There are some stories that become horrifyingly etched in our memories, and this is one of them. In October 2019, police arrested three staff members of an assisted living facility for allegedly running an elderly fight club with patients with dementia. The suspects in question — Marilyn McKey, 32, Tonacia Yvonne Tyson, 20, and Taneshia Jordan, 26 — face charges of assaulting disabled individuals by encouraging residents to fight each other in the Danby House in Winston-Salem, North Carolina. 
Employees Run an Elderly Fight Club
The assisted living facility was scrutinized by investigators from Winston-Salem police and the North Carolina Department of Health and Human Services after receiving an anonymous tip. A state Division of Health Service Regulation report found that in June, the suspects encouraged an elderly fight club among those in their care. In June 2019, this resulted “in one resident being strangled with her face turning red… while staff recorded and shared the video through social media.” One woman was 70 years old, and the other was 73.
According to the state report, this video showed one of the staff members telling the fighting patient to “punch her in the face,” according to the state report. Additionally, the video captured a brief conversation where another employee said, “Are you recording?” and “You gonna send it to me?” The justification for allowing the fight was because one of the residents “always caused problems,” according to the employees.
The staff members in question would also get physically aggressive with the patients. The video showed one of them assaulting a patient. Allegedly, McKey pushed a 73-year-old woman into her room, the same woman involved in the fight. Meanwhile, Jordon and Tyson filmed the scene and did not help the woman. According to the report, McKey pushed the resident “into a room, turned off the light and yelled to the resident to go to sleep, and then closed the door leaving the resident in the darkroom.” 
Another video captured a resident who had fallen and couldn’t get back up. However, there were no injuries reported or found after the fighting, according to the Winston-Salem Police Department.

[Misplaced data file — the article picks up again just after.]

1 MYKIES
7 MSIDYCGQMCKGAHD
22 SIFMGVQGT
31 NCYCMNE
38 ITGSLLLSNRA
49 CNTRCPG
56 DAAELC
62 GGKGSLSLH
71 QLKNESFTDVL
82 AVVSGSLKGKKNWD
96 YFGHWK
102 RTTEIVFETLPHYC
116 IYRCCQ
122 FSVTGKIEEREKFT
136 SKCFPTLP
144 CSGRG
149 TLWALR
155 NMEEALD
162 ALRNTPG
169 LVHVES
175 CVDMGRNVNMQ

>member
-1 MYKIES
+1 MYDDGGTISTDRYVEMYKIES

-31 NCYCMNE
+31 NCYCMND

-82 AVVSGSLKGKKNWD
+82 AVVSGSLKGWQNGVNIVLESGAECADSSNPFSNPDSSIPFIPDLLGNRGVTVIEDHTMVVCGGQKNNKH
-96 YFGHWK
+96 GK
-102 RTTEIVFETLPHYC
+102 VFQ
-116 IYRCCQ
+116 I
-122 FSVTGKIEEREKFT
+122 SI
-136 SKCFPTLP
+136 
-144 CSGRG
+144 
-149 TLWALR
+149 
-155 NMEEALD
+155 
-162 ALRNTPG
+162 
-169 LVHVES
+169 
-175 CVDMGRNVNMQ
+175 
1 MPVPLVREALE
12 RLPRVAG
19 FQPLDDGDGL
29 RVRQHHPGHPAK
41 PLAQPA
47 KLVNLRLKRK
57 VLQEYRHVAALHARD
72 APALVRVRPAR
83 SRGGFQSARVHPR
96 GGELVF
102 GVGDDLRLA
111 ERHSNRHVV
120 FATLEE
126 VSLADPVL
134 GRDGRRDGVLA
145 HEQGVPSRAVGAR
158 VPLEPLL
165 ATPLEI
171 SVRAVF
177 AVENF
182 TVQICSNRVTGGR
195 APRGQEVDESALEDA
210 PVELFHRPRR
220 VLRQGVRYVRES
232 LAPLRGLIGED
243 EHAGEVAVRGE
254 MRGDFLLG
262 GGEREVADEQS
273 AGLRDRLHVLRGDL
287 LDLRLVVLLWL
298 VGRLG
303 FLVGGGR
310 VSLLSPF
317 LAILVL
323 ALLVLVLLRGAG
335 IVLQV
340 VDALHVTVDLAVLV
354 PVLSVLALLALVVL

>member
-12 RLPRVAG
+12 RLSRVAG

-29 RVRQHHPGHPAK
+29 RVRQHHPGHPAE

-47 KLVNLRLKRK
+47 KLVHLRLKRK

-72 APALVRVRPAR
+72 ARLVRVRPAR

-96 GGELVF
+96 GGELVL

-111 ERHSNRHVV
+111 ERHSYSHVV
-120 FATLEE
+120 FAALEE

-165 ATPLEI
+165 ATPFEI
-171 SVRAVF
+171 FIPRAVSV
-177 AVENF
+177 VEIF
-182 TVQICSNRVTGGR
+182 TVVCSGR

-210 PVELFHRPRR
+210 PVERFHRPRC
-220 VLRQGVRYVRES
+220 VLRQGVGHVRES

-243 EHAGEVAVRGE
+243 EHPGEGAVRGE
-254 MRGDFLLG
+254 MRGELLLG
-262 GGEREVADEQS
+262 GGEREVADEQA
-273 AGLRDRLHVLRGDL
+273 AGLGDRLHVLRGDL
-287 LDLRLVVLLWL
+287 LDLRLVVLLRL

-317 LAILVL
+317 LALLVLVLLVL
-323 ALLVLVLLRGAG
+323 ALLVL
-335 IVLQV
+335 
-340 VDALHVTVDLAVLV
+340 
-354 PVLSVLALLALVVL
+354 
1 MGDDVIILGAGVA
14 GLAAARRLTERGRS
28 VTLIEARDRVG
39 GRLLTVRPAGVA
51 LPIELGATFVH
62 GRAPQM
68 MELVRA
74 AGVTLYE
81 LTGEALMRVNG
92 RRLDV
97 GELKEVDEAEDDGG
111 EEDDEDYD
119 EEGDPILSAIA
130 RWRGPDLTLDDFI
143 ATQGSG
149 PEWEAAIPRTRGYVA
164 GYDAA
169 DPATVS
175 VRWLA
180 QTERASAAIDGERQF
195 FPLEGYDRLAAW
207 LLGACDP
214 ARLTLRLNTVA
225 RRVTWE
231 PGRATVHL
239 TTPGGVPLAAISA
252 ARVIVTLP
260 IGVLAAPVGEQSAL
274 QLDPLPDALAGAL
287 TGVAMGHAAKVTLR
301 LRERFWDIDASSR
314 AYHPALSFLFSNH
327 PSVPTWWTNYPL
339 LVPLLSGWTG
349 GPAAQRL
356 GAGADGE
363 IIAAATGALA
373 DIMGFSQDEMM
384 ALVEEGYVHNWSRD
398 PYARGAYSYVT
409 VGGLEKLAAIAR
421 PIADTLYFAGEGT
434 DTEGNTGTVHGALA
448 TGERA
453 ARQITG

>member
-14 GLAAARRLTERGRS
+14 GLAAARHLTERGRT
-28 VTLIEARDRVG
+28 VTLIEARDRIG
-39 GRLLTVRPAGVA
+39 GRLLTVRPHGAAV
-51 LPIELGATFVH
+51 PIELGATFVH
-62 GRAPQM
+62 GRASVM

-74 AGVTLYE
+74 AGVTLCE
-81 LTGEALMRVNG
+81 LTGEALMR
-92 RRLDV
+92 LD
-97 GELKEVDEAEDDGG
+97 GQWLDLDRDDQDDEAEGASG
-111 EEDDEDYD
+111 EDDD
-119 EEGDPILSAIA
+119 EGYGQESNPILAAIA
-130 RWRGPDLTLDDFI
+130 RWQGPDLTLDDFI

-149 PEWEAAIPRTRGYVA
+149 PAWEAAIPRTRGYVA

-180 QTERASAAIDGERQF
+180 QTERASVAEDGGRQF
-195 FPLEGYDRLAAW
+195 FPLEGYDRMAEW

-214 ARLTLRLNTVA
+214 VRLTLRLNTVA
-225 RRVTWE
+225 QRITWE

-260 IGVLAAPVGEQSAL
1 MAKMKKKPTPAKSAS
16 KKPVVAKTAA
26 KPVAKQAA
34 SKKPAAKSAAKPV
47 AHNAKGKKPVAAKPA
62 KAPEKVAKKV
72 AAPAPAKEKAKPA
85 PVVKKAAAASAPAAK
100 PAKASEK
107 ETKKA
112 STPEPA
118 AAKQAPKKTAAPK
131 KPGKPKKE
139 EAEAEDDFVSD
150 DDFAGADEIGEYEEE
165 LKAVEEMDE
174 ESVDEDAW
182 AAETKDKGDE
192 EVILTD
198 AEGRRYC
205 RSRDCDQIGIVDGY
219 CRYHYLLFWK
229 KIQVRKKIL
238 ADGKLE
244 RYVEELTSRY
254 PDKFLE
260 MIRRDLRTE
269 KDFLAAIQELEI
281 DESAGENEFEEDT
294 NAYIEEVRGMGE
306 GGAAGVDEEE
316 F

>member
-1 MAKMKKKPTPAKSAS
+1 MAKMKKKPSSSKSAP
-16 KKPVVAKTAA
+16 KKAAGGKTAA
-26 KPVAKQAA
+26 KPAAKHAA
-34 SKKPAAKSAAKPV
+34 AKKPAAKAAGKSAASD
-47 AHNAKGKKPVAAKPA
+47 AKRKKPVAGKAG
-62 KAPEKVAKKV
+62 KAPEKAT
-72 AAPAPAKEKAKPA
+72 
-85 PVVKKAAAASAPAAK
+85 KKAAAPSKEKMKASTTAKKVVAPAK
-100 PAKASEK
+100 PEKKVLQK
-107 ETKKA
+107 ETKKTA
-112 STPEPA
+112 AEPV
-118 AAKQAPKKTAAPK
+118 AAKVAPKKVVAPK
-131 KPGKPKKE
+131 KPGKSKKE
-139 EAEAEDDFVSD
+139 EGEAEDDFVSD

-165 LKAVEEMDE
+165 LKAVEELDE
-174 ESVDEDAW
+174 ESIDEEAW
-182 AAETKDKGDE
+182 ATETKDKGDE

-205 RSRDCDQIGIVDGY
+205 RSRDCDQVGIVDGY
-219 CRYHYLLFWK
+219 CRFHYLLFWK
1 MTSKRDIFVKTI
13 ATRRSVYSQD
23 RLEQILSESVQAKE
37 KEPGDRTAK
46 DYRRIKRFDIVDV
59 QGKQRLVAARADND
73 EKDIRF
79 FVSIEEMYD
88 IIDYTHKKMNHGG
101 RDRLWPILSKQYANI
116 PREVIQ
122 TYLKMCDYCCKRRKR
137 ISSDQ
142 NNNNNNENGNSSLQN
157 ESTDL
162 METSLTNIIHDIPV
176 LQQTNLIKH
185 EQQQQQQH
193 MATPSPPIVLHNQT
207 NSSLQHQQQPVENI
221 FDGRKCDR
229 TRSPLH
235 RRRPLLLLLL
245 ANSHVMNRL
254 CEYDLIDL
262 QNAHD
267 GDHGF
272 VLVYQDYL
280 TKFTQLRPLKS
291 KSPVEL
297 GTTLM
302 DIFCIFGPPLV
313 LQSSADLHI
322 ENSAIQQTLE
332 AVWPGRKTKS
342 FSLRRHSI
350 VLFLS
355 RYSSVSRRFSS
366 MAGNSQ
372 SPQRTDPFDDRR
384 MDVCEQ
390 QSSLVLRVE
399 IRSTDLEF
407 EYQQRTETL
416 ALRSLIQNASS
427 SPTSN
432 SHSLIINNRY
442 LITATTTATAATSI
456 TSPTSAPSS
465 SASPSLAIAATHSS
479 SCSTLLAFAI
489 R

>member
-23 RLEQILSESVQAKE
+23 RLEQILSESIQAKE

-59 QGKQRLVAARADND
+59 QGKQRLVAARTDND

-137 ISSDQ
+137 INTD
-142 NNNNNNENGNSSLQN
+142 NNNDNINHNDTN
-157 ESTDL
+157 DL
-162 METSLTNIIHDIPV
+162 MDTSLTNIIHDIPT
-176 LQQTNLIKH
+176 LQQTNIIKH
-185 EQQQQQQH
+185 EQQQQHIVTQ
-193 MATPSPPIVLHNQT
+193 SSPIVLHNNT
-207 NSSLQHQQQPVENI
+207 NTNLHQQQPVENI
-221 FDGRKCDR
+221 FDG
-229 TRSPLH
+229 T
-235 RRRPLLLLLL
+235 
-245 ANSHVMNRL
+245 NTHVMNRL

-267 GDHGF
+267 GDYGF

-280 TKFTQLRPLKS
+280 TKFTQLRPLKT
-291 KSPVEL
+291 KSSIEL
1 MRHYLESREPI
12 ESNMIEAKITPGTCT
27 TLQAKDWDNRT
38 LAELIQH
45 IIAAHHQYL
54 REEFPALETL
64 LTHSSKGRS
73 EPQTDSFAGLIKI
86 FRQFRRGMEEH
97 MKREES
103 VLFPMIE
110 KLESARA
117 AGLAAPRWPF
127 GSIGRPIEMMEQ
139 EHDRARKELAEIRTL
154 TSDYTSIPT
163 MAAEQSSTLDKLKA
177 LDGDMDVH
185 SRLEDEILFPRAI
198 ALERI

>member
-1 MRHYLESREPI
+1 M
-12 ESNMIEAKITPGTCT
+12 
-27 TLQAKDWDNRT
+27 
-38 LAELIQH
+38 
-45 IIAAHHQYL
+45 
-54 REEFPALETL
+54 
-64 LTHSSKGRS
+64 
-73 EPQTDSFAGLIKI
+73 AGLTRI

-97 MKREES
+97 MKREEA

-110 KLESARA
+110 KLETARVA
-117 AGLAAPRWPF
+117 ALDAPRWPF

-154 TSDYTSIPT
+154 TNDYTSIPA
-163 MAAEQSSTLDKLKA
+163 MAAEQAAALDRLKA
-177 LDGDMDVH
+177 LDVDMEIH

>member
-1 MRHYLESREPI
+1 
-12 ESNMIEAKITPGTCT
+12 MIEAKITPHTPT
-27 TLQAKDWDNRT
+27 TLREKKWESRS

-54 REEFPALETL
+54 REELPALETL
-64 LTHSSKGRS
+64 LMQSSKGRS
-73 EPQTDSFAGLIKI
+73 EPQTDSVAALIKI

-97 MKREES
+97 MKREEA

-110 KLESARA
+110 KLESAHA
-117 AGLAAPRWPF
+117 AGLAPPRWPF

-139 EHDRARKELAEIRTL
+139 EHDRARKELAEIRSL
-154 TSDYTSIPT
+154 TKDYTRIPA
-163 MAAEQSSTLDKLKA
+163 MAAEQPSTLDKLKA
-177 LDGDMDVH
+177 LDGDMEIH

Danby House, which is owned by Affinity Living Group, fired the three women in June after hearing about these reports. A spokesperson came forward with a statement on NBC News. “Danby House has a zero-tolerance policy for the mistreatment of those in our care. Administrators have been working closely with the Winston-Salem Police Department throughout its investigation to ensure justice is served. Additional staff training and a more rigorous vetting process for all new and existing employees at Danby House has been implemented.” 
A spokesperson from Affinity Living Group said, “Danby House has undergone leadership changes in recent months, and we look at situations like these as opportunities to improve upon the high standard of care we provide for our residents.”
Additionally, the North Carolina Department of Health and Human Services told the Danby House to stop letting in new patients since the department deemed the facility “detrimental to the health and safety of the resident.”
“It’s sad, the whole situation,” said Lt. Gregory Dorn as he comments on the illness of the victims. 
Signs of Elder Abuse
Abuse can happen anywhere, but older adults are often targets. Every year, hundreds of thousands of adults over 60 experience neglect, exploitation, or abuse. It could happen at the hand of family members or caregivers, like with the elderly fight club. Additionally, people with no friends or family nearby and people with disabilities or cognitive problems are often seen as easy victims.
Many victim can’t express how they are being treated, but there are some signs to spot abuse. Victims often:
- Stop activities they enjoy
- Appear messy or unwashed
- Have issues sleeping
- Lose weight for no reason
- Become agitated or withdrawn
- Show signs of trauma
- Has unexplained cuts or bruises
- Get bedsores
- Live in unclean or unsafe conditions
- Show signs of insufficient care
When you notice these signs, it’s important to report them to adult protective services so they can investigate. This abuse will not stop on its own and many adults are incapable or ashamed to report mistreatment. Or they fear the abuse will worsen if the perpetrator sees them trying to get help. So try to talk to the person when you are both alone and offer to take them to get help from a local protective service agency or other safety providers. 
- “3 women accused of running elderly fight club among dementia patients in North Carolina.” NCB News. Ben Kesslen. October 16, 2019
- “Staff ran fight club for dementia patients at NC assisted living center, police say.” Charlotte Observer. Simone Jasper. October 14, 2019
- “Three Assisted Living Facility Workers Accused Of Running Elder Fight Club Among Dementia Patients.” CBS Las Vegas. October 16, 2019
- “Elderly care staff accused of running a dementia fight club, pitting patients against each other.” The Washington Post. Lateshia Beachum. October 16, 2019
- “Elder Abuse.” National Institute on Aging. July 29, 2020